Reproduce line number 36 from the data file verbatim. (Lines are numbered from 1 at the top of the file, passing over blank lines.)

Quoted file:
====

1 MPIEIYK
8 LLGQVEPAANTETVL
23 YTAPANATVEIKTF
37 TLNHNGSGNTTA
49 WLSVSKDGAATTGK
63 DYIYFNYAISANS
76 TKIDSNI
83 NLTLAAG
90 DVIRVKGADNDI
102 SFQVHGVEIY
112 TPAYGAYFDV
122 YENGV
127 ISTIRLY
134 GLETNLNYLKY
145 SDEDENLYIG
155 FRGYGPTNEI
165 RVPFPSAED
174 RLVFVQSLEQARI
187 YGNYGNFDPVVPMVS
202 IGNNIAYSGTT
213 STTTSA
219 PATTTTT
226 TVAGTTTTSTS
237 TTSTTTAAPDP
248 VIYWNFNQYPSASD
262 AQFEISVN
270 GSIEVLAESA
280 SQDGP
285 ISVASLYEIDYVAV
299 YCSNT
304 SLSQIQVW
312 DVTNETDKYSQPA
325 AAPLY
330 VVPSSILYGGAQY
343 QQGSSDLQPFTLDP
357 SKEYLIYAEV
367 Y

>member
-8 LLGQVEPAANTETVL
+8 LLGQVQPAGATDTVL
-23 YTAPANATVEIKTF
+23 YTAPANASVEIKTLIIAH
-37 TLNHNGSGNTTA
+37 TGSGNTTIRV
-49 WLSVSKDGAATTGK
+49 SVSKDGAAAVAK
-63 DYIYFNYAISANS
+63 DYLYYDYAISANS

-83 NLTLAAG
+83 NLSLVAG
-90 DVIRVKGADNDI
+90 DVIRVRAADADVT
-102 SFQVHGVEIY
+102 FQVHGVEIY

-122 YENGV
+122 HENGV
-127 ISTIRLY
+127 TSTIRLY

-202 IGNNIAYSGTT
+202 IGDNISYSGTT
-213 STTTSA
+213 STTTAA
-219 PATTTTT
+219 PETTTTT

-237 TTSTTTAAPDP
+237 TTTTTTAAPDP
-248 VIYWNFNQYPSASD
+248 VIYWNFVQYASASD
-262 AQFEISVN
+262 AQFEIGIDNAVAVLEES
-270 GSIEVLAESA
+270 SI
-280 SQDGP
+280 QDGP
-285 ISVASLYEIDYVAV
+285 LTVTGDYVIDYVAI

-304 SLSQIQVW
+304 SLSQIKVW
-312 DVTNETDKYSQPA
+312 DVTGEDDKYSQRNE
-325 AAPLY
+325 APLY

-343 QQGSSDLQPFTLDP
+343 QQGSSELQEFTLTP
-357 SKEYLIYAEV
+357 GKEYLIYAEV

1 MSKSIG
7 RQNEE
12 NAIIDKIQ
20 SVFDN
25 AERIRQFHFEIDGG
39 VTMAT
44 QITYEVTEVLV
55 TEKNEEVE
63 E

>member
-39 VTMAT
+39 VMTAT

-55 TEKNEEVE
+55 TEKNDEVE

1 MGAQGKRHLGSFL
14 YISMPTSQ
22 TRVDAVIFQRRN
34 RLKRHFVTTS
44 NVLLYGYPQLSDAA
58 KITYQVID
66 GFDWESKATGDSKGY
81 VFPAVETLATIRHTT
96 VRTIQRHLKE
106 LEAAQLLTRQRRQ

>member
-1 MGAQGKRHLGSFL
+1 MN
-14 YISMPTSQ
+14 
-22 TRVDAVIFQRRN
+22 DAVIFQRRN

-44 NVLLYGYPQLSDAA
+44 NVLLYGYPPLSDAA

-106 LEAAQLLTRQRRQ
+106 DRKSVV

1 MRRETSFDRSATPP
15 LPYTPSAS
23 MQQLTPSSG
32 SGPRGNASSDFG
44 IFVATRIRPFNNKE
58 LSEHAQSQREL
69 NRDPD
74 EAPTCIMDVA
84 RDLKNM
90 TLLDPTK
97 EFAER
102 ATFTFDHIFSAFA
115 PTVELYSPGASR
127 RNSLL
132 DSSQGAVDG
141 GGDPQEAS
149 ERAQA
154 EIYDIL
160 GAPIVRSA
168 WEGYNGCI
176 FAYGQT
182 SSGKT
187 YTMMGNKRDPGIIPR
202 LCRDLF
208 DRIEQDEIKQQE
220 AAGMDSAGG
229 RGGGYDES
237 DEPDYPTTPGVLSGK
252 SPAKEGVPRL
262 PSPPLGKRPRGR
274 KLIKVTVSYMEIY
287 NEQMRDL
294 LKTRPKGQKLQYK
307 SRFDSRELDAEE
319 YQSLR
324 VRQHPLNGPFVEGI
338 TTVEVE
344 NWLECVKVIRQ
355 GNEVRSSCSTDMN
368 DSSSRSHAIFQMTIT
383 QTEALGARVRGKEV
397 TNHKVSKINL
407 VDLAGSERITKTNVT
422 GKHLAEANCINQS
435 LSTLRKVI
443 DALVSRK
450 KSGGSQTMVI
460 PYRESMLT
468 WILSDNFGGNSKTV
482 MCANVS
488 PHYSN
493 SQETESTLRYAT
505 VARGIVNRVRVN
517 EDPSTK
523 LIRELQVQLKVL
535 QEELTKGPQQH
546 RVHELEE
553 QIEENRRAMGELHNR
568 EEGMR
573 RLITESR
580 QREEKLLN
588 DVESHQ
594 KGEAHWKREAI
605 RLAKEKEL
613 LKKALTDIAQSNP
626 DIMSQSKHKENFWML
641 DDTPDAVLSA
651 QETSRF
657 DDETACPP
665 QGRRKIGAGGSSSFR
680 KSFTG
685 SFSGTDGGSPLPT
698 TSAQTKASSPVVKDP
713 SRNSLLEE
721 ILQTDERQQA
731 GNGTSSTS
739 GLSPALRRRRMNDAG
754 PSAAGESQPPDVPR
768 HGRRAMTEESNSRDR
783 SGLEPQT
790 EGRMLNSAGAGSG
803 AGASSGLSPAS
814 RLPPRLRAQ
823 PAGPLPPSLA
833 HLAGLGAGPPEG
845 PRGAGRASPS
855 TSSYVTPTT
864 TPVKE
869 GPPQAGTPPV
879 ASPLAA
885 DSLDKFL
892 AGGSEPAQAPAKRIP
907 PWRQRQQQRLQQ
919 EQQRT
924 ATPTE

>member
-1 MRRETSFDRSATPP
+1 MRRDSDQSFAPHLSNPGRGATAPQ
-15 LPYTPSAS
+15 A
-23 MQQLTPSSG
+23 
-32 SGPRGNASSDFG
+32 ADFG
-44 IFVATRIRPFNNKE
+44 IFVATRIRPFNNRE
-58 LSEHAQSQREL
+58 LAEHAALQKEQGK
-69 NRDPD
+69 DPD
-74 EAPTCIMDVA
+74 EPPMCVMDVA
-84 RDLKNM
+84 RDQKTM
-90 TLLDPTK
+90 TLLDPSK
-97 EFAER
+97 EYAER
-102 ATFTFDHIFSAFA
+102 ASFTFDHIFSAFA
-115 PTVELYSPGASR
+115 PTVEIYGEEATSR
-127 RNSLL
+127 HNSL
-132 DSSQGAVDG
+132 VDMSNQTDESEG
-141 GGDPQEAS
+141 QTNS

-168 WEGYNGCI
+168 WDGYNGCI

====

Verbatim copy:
357 SKEYLIYAEV